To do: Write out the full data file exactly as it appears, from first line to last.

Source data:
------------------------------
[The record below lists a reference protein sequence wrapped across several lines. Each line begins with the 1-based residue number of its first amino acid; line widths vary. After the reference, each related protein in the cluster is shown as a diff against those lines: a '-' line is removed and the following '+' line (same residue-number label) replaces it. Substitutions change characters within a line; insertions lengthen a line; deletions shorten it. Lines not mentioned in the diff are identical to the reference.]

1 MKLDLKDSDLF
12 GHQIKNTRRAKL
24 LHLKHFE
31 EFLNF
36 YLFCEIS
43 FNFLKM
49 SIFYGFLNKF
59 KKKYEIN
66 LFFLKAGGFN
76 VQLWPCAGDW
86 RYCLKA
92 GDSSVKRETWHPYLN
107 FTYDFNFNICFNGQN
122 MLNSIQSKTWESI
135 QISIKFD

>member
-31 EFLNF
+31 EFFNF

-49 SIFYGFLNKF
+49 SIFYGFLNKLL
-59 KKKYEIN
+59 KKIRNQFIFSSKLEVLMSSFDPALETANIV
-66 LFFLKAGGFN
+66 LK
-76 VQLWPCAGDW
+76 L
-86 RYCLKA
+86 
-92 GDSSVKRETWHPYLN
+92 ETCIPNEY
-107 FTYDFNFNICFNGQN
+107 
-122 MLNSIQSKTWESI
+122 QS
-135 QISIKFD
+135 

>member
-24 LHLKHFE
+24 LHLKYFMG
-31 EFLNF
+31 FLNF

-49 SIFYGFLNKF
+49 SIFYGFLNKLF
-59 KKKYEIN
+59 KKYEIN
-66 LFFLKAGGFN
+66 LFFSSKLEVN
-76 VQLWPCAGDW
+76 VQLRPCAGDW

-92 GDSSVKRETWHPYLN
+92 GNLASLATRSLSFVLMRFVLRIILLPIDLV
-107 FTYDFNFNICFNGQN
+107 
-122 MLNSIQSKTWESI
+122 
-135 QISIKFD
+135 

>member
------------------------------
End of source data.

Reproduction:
[The record below lists a reference protein sequence wrapped across several lines. Each line begins with the 1-based residue number of its first amino acid; line widths vary. After the reference, each related protein in the cluster is shown as a diff against those lines: a '-' line is removed and the following '+' line (same residue-number label) replaces it. Substitutions change characters within a line; insertions lengthen a line; deletions shorten it. Lines not mentioned in the diff are identical to the reference.]

1 MKLDLKDSDLF
12 GHQIKNTRRAKL
24 LHLKHFE
31 EFLNF
36 YLFCEIS
43 FNFLKM
49 SIFYGFLNKF
59 KKKYEIN
66 LFFLKAGGFN
76 VQLWPCAGDW
86 RYCLKA
92 GDSSVKRETWHPYLN
107 FTYDFNFNICFNGQN
122 MLNSIQSKTWESI
135 QISIKFD

>member
-31 EFLNF
+31 EFFNF

-49 SIFYGFLNKF
+49 SIFYGFLNKLL
-59 KKKYEIN
+59 KKIRNQFIFSSKLEVLMSSFDPALETANIV
-66 LFFLKAGGFN
+66 LK
-76 VQLWPCAGDW
+76 L
-86 RYCLKA
+86 
-92 GDSSVKRETWHPYLN
+92 ETCIPNEY
-107 FTYDFNFNICFNGQN
+107 
-122 MLNSIQSKTWESI
+122 QS
-135 QISIKFD
+135 

>member
-24 LHLKHFE
+24 LHLKYFMG
-31 EFLNF
+31 FLNF

-49 SIFYGFLNKF
+49 SIFYGFLNKLF
-59 KKKYEIN
+59 KKYEIN
-66 LFFLKAGGFN
+66 LFFSSKLEVN
-76 VQLWPCAGDW
+76 VQLRPCAGDW

-92 GDSSVKRETWHPYLN
+92 GNLASLATRSLSFVLMRFVLRIILLPIDLV
-107 FTYDFNFNICFNGQN
+107 
-122 MLNSIQSKTWESI
+122 
-135 QISIKFD
+135 

>member